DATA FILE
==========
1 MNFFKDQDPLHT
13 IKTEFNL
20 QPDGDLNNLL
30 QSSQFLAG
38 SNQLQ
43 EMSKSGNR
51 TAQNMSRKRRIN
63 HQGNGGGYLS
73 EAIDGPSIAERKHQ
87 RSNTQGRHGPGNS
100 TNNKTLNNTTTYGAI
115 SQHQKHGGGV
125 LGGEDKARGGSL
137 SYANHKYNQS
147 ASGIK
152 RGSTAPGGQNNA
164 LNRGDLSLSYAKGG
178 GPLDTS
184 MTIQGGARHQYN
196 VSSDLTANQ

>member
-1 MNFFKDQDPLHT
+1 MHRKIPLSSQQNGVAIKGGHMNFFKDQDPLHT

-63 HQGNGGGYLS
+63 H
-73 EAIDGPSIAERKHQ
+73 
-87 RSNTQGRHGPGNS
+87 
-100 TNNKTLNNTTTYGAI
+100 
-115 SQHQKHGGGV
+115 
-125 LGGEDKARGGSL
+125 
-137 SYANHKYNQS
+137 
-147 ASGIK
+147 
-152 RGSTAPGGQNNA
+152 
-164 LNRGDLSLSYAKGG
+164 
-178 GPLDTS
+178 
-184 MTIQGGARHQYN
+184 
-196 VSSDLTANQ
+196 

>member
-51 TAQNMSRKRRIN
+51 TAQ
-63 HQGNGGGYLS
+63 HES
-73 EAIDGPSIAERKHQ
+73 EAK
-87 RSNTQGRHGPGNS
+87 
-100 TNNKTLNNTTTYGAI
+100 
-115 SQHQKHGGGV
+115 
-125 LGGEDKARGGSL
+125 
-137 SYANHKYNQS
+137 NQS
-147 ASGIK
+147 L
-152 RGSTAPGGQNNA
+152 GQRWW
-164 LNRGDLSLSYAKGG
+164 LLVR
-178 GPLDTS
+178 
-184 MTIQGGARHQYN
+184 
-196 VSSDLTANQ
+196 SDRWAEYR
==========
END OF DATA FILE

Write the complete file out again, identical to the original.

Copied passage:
1 MNFFKDQDPLHT
13 IKTEFNL
20 QPDGDLNNLL
30 QSSQFLAG
38 SNQLQ
43 EMSKSGNR
51 TAQNMSRKRRIN
63 HQGNGGGYLS
73 EAIDGPSIAERKHQ
87 RSNTQGRHGPGNS
100 TNNKTLNNTTTYGAI
115 SQHQKHGGGV
125 LGGEDKARGGSL
137 SYANHKYNQS
147 ASGIK
152 RGSTAPGGQNNA
164 LNRGDLSLSYAKGG
178 GPLDTS
184 MTIQGGARHQYN
196 VSSDLTANQ

>member
-1 MNFFKDQDPLHT
+1 MHRKIPLSSQQNGVAIKGGHMNFFKDQDPLHT

-63 HQGNGGGYLS
+63 H
-73 EAIDGPSIAERKHQ
+73 
-87 RSNTQGRHGPGNS
+87 
-100 TNNKTLNNTTTYGAI
+100 
-115 SQHQKHGGGV
+115 
-125 LGGEDKARGGSL
+125 
-137 SYANHKYNQS
+137 
-147 ASGIK
+147 
-152 RGSTAPGGQNNA
+152 
-164 LNRGDLSLSYAKGG
+164 
-178 GPLDTS
+178 
-184 MTIQGGARHQYN
+184 
-196 VSSDLTANQ
+196 

>member
-51 TAQNMSRKRRIN
+51 TAQ
-63 HQGNGGGYLS
+63 HES
-73 EAIDGPSIAERKHQ
+73 EAK
-87 RSNTQGRHGPGNS
+87 
-100 TNNKTLNNTTTYGAI
+100 
-115 SQHQKHGGGV
+115 
-125 LGGEDKARGGSL
+125 
-137 SYANHKYNQS
+137 NQS
-147 ASGIK
+147 L
-152 RGSTAPGGQNNA
+152 GQRWW
-164 LNRGDLSLSYAKGG
+164 LLVR
-178 GPLDTS
+178 
-184 MTIQGGARHQYN
+184 
-196 VSSDLTANQ
+196 SDRWAEYR